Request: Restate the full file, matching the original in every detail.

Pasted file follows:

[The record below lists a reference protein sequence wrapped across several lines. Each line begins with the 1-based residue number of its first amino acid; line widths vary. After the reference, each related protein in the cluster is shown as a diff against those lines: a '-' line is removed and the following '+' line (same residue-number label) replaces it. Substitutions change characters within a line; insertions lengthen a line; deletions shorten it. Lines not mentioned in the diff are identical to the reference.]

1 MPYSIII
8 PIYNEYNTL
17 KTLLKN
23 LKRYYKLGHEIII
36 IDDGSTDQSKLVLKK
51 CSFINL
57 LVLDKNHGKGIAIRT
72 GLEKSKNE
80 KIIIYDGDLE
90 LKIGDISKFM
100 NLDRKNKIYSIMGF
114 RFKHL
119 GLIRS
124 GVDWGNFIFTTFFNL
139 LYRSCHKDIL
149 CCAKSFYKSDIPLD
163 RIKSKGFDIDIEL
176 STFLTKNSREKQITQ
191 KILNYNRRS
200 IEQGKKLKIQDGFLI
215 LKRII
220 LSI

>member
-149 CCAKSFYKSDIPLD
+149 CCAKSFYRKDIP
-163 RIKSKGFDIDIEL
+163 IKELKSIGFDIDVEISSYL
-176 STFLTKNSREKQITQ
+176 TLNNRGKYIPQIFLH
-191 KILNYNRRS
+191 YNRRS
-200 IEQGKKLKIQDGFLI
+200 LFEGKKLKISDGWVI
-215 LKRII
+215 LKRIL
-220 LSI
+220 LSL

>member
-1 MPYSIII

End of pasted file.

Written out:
[The record below lists a reference protein sequence wrapped across several lines. Each line begins with the 1-based residue number of its first amino acid; line widths vary. After the reference, each related protein in the cluster is shown as a diff against those lines: a '-' line is removed and the following '+' line (same residue-number label) replaces it. Substitutions change characters within a line; insertions lengthen a line; deletions shorten it. Lines not mentioned in the diff are identical to the reference.]

1 MPYSIII
8 PIYNEYNTL
17 KTLLKN
23 LKRYYKLGHEIII
36 IDDGSTDQSKLVLKK
51 CSFINL
57 LVLDKNHGKGIAIRT
72 GLEKSKNE
80 KIIIYDGDLE
90 LKIGDISKFM
100 NLDRKNKIYSIMGF
114 RFKHL
119 GLIRS
124 GVDWGNFIFTTFFNL
139 LYRSCHKDIL
149 CCAKSFYKSDIPLD
163 RIKSKGFDIDIEL
176 STFLTKNSREKQITQ
191 KILNYNRRS
200 IEQGKKLKIQDGFLI
215 LKRII
220 LSI

>member
-149 CCAKSFYKSDIPLD
+149 CCAKSFYRKDIP
-163 RIKSKGFDIDIEL
+163 IKELKSIGFDIDVEISSYL
-176 STFLTKNSREKQITQ
+176 TLNNRGKYIPQIFLH
-191 KILNYNRRS
+191 YNRRS
-200 IEQGKKLKIQDGFLI
+200 LFEGKKLKISDGWVI
-215 LKRII
+215 LKRIL
-220 LSI
+220 LSL

>member
-1 MPYSIII